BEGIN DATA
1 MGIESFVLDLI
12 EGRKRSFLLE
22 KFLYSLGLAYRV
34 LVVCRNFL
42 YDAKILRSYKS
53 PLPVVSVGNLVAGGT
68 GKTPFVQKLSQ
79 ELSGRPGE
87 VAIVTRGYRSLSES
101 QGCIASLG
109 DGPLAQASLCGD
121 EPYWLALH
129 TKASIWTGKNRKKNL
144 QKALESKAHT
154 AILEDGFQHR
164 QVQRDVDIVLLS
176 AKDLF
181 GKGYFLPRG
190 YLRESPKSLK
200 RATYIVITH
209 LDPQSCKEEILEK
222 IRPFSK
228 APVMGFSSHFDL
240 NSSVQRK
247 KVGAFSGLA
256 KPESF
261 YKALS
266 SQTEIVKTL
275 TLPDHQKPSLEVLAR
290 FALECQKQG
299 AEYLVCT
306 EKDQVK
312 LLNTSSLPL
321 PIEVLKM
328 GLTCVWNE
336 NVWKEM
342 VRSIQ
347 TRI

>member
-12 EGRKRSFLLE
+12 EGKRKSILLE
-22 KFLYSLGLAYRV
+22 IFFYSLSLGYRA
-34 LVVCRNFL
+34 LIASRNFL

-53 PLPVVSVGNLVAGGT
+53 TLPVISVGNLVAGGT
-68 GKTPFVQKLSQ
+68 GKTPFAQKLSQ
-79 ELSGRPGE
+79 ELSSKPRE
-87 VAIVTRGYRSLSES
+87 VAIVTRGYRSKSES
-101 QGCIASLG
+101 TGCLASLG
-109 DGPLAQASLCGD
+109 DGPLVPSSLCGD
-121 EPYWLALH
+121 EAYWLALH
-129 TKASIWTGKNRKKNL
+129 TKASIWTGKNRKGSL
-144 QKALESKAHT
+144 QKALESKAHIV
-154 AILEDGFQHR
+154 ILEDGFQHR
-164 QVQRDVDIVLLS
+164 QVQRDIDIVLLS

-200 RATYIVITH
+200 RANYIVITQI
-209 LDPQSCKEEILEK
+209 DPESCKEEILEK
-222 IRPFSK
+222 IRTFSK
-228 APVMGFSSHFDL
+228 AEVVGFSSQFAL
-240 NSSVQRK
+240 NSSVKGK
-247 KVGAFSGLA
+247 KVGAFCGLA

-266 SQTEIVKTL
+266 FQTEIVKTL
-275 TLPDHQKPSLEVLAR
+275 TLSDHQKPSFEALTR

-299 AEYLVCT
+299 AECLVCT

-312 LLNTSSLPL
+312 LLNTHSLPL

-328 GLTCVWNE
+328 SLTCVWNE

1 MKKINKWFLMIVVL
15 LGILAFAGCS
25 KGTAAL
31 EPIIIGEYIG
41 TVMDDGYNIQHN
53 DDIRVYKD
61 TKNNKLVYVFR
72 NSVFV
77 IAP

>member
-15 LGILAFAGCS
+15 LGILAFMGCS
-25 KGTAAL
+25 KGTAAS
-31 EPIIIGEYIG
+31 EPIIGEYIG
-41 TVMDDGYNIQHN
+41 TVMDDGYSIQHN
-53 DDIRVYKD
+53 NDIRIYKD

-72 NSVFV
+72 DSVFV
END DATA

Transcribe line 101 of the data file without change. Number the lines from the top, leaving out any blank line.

+15 LGILAFMGCS